EBNA1 is another latent protein implicated in tumor formation. In B cell lymphoma, it has been shown to upregulate an anti-apoptotic protein named survivin [72][73]. In nasopharyngeal carcinoma, ENBA1 can inhibit NF-κB through inhibition of IKKα and β, which promotes development of squamous cell carcinoma by stimulating tissue hyperplasia [74]. EBNA1 interacts with ubiquitin-specific protease 7 (USP7) to decrease P53 levels [75]. In addition, it was recently shown that some EBNA1 variants, particularly those with the amino acid substitution T85A, can more easily bind the cellular protein Procollagen-lysine, 2-oxoglutarate 5-dioxygenase 1 (PLOD1) [76], which is associated with gastric cancer [77]. Moreover, PLOD1 overexpression carries a poorer prognosis in gastric cancer [78]. The EBNA3 family of latent genes, including EBNAs3A, 3B, and 3C, are intriguing in that they play opposing roles in oncogenesis, with EBNA3A and 3C promoting cancer formation and EBNA3B suppressing it [79]. EBNA3A and 3C interact to induce tumor formation through a variety of mechanisms, including interfering with the BCL2/apoptosis and cyclin dependent kinase (CDK) pathways [80]. As was mentioned above, EBNA3B acts as a tumor suppressor; indeed, murine infection by EBV strains lacking EBNA3B result in aggressive, immuno-evasive diffuse large B cell lymphoma (DLBCL) [81]. Infected cells secreted lower levels of the T cell chemoattractant CXCL10, which inhibited T cell recruitment and killing of infected cells. Notably, human B cell lymphomas were shown to have altered EBNA3B expression [81]. The role of selected EBV proteins has been summarized in Figure 2 below.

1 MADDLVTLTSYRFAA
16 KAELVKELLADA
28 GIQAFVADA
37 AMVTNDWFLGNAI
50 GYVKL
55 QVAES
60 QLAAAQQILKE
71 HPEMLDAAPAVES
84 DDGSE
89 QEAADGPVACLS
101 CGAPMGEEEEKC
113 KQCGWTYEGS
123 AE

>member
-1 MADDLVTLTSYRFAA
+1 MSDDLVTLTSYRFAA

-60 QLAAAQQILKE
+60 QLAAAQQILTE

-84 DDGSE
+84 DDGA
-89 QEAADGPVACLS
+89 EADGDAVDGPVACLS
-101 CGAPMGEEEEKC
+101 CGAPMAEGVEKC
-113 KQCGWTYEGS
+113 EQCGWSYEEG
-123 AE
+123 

Figure 2. EBV latent proteins and oncogenesis. EBV latent proteins play numerous roles in facilitating oncogenesis. For example, LMP1 degrades p53, alters mRNA expression and stimulates multiple pathways through mimicking CD40 signaling. EBNA1 upregulates survivin, downregulates p53, and interacts with PLOD1. EBNA3A/3C interferes w/BCL2/apoptosis and interferes with the CDK pathway. LMP2 interferes with the cell cycle, inhibits apoptosis, and enhances survival/proliferation.